Duluth, Minnesota (OpEdNews) July 24, 2017: In the Sunday Review section of the New York Times, Susan Chira, the feminist editor on gender issues, has a lengthy article on "Why Women Aren't C.E.O.s" (dated July 23, 2017). I don't know if she wrote the title of her article. But the title makes it sound like the article like the article is more definitive than it actually is. My remedy would have been to title the article "Why Aren't More Women C.E.O.s?"
Reporting that only 6 percent of chief executives of Fortune 500 companies are women, Susan Chira asks, "Why don't more women get that No. 1 job [at Fortune 500 companies]?"
To address this question, Susan Chira interviewed "nearly two dozen chief executives, would-be chief executives, headhunters, business school deans and human resource professionals." She does not tell us how many of the people she interviewed were men, but it is safe to assume that they were not all women.
Susan Chira says "Our interviews were long and sometimes wrenching. . . . These women were high achievers, accustomed to knocking down barriers, not running up against them. There's seldom one reason someone else wins out, making the dissection of any outcome all the more painful and perplexing."
Susan Chira also notes some women drop out of full-time work within a decade. "The reasons range from family conflicts to placing less inherent value on position or money."
Susan Chira sums up what the people she interviewed had so say:
"What they say: Women are often seen as dependable, less often as visionary. Women tend to be less comfortable with self-promotion [than men are?] -- and more likely to be criticized when they do grab the spotlight [than men are when they grab the spotlight?]. Men remain threatened by assertive women [but don't men also remain threatened by assertive men?]. Most women are not socialized to be unapologetically competitive [but are most men socialized to be unapologetically competitive?]. Some women get discouraged and drop out along the way [but don't some men also get discouraged and drop out of the competition to be the C.E.O.?]. And many [women] are disproportionately penalized for stumbles [along the way, presumably in contrast to their male peers, who may not be penalized as disproportionately because of their bonding through "male camaraderie"]."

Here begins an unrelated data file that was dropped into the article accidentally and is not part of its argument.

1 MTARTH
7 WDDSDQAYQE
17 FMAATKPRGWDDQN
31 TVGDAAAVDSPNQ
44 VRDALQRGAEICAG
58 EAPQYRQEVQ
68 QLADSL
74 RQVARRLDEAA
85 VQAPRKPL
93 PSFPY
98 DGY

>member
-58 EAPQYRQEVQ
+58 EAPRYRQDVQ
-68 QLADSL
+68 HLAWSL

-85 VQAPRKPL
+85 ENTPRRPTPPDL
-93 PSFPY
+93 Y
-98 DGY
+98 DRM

As my comments in brackets indicate, I have certain reservations about what the people Susan Chira said. But before I proceed to discuss her article further, I should first explain where I am coming from.
My favorite scholar in the American Jesuit polymath Walter J. Ong (1912-2003; Ph.D. in English, Harvard University, 1955). He has written extensively about male behavior, most notably in his book Fighting for Life: Contest, Sexuality, and Consciousness (Cornell University Press, 1981), the published version of Ong's 1979 Messenger Lectures at Cornell University.
Ong's 1981 book strikes me as his attempt to explain typical male contesting behavior to feminists such as Susan Chira. But I seriously doubt that Susan Chira or any of the people she interviewed for her article ever read Ong's 1981 book.
Now, from September 1935 until his death in August 2003, Ong belonged to the all-male religious order in the Roman Catholic Church known informally as the Jesuit order (known formally as the Society of Jesus, or the Company of Jesus). As far as I know, Ong did not publish anything about possibly expanding the Jesuit order to include a branch for women Jesuits. The Benedictine order, the Franciscan order, and the Dominican order have branches of women Benedictines, Franciscans, and Dominicans, respectively, but the Jesuits do not have a branch for women Jesuits. Moreover, as far as I know, Ong did not publish anything about possibly expanding ordained priesthood in the Roman Catholic Church to include ordained women priests. Moreover, women might criticize Ong for certain characterizations of women in his 1981 book. But I am recommending Ong's 1981 book for his account of male behavior, not necessarily for his characterizations of women.
Now, what Ong refers to as male agonistic (contesting) behavior involves rivalry and competitiveness. Certain people tend to set up a contrast between competitiveness and cooperativeness. No doubt competitiveness can be over-done. But so can cooperativeness, even though over-doing cooperativeness is not often criticized -- or at least not as often as over-doing competitiveness is.
In the book The Duality of Human Existence: An Essay on Psychology and Religion (Rand-McNally, 1966), David Bakan in psychology at the University of Chicago works with the terms agency and communion to describe the duality of human existence.
Vicki S. Helgeson in psychology at Carnegie-Mellon University uses Bakan's terms in her own research projects, which she sums up in her 700-page textbook The Psychology of Gender, 5th ed. (Pearson/ Prentice Hall, 2016).
By definition, the optimal development of both agency and communion involves psychological androgyny. However, as both Bakan and Helgeson insist, a person can over-develop either agency or communion, perhaps to the serious under-development of the other tendency.